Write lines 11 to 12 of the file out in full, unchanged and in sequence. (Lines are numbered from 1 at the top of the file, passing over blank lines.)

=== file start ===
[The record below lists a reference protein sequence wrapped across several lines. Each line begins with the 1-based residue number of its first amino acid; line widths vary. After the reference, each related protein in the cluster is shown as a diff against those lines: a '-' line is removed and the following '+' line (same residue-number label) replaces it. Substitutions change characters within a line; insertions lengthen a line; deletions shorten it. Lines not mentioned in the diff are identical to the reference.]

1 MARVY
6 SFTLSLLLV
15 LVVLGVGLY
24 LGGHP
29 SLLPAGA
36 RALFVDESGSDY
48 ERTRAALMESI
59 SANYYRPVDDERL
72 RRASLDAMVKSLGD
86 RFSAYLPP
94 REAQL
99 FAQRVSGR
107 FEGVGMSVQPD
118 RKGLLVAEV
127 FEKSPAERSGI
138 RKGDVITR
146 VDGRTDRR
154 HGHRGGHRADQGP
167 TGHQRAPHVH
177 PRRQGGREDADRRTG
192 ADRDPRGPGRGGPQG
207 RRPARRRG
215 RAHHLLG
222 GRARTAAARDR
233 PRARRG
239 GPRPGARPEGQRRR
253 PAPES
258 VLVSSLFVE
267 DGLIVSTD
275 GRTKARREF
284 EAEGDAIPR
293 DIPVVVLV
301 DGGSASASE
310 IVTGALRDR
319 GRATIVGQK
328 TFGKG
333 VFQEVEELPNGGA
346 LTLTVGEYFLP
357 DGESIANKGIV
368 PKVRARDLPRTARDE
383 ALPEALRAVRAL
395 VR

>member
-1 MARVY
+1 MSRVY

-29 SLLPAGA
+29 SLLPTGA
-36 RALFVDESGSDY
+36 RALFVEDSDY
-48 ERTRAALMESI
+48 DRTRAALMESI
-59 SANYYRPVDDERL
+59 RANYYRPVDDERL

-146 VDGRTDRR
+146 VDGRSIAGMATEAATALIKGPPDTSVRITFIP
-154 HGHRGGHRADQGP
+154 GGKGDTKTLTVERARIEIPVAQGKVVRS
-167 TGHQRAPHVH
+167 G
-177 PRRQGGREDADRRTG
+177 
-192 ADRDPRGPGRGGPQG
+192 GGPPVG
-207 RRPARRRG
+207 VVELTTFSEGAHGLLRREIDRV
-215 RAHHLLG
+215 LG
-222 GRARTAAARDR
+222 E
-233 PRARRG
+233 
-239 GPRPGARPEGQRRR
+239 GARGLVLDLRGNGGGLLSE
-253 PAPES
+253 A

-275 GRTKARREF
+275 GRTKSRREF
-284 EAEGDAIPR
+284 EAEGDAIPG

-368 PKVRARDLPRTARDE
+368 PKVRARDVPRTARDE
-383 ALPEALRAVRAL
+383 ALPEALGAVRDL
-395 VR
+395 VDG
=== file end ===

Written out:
86 RFSAYLPP
94 REAQL